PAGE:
Pope Francis met Friday with the president of Colombia and Nobel Peace Prize laureate, Juan Manuel Santos Calderon. The meeting later had a second and third part, thanks to the Vatican’s discreet diplomacy. Although it was not planned in the Holy Father’s official agenda, the former Colombian President Alvaro Uribe Velez was also invited, announcing in Colombia on Thursday his plans to make a trip to Rome.
The conversation during the meeting between the Holy Father and the Colombian President was held in an atmosphere of great cordiality, confirming the good existing relations between the Holy See and Colombia, reported the Vatican press office.
Then the Holy Father met for 20 minutes with Senator Uribe, who landed in Rome just that morning.
Then, the Pope gathered them together for a joint meeting, which lasted some 25 minutes. The Pope spoke of the “culture of encounter” and he pointed out the “importance of a sincere dialogue between all the actors of Colombian society in this historic moment.” As Greg Burke, the Director of the Holy See Press Office, mentioned, Francis indicated that he will travel to Colombia when the peace agreements are totally consolidated and legalized.
The two Colombian leaders also met with the Pope’s Secretary of State, Cardinal Pietro Parolin.
At the end of the meeting, former President Uribe spoke with the press and gave some details of the meeting. He said he was “deeply stirred and very moved” at having met the Pope, and was very grateful for his “generous reception.” He also said that he is one of those persons who “want peace but has disagreements.” Therefore he added that he explained to the Holy Father “our preoccupations.”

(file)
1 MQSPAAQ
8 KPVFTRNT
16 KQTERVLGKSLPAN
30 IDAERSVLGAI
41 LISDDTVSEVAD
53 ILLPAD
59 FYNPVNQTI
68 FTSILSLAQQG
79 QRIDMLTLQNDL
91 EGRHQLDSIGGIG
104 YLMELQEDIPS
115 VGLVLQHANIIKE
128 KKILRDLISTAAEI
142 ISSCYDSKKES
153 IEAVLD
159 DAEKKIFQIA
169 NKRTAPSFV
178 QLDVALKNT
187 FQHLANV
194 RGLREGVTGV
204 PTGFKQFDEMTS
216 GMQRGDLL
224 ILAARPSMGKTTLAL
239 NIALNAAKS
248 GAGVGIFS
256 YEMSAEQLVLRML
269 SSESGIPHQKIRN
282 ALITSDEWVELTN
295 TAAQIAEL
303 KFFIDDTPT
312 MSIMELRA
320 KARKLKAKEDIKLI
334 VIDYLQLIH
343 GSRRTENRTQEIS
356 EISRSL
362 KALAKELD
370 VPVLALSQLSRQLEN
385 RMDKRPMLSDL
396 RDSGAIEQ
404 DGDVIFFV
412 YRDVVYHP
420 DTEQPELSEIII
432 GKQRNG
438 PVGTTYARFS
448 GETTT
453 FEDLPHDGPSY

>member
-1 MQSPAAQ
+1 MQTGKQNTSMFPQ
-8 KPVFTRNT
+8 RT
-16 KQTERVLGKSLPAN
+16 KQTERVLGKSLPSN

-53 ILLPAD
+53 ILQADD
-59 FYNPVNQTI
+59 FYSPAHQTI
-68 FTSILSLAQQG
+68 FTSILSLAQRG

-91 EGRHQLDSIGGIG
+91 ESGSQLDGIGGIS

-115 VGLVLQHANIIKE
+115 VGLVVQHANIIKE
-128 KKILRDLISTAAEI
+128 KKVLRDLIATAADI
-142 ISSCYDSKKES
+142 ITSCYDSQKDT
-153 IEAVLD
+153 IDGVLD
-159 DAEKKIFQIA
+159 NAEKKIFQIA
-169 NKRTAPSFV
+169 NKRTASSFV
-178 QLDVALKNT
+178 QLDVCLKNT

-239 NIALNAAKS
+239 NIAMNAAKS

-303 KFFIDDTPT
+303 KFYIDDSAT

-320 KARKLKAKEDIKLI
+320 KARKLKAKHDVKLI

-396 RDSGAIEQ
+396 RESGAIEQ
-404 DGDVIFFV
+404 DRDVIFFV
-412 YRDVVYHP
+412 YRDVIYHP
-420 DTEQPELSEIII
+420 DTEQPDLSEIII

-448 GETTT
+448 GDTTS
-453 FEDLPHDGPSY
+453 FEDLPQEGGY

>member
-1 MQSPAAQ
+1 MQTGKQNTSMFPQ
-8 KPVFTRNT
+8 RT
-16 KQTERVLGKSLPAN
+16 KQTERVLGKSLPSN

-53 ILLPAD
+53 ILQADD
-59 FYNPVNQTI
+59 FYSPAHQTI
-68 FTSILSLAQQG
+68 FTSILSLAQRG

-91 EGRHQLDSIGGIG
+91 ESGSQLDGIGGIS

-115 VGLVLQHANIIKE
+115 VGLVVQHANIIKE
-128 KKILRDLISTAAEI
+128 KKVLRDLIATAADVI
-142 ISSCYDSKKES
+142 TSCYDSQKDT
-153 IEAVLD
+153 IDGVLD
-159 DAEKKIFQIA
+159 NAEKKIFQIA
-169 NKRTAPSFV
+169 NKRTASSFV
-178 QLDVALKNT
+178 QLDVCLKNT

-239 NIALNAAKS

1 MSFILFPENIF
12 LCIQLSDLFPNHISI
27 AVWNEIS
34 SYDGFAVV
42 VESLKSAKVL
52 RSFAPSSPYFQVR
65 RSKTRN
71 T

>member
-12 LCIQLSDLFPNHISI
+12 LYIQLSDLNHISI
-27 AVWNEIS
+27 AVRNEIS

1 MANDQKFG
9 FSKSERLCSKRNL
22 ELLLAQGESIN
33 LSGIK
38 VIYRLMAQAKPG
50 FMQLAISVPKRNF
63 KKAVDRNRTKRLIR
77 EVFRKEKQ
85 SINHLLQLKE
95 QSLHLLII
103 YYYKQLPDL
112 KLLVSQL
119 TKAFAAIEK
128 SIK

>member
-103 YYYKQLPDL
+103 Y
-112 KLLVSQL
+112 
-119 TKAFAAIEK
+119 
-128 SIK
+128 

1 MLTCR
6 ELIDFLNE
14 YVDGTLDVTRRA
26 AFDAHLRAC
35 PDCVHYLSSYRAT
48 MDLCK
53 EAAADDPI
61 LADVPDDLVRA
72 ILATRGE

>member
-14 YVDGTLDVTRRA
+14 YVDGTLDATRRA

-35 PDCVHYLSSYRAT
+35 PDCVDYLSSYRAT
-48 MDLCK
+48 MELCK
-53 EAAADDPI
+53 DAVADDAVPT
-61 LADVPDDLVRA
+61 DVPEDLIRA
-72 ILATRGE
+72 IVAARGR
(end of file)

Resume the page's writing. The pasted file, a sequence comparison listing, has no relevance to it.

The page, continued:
After the “No’ in the referendum on the Peace Treaty between the Colombian Government and the FARC, there were dialogues, he said. He also stressed that they are not against peace but in favor of a modification of the agreements. Therefore, he indicated that, in the presence of the Pope, he requested President Santos’ “openness.” The Senator also insisted that hatreds have no place in the democratic battle, stressing at the same time his willingness to dialogue with the Government.
For his part, in his statements to the media President Santos stressed that the Pope “has also been a person who from the start has been supporting the peace process.” Therefore, he thanked the Holy Father “for all the gestures he made.” He said the Pope has reiterated his support of the new peace agreement and of the prompt implementation of the agreement.
Santos explained to the Pontiff that one of the reasons for the process being abbreviated in the Congress was because “we have learned, studied other processes in the world, that it is essential to shorten the time between the moment in which the agreements are signed and the moment in which they begin to be implemented.”
Fortunately, added the Colombian President, the process now begins with the approval of the Constitutional Court. President Santos said to former president Uribe: “we are always ready to continue dialoguing” and “to enter an agreement on the way it will be implemented.” Division and polarization does not suit anyone, said the President, asserting that peace is built “as a cathedral,” namely, “brick by brick,” and that requires the effort of many people over a long time.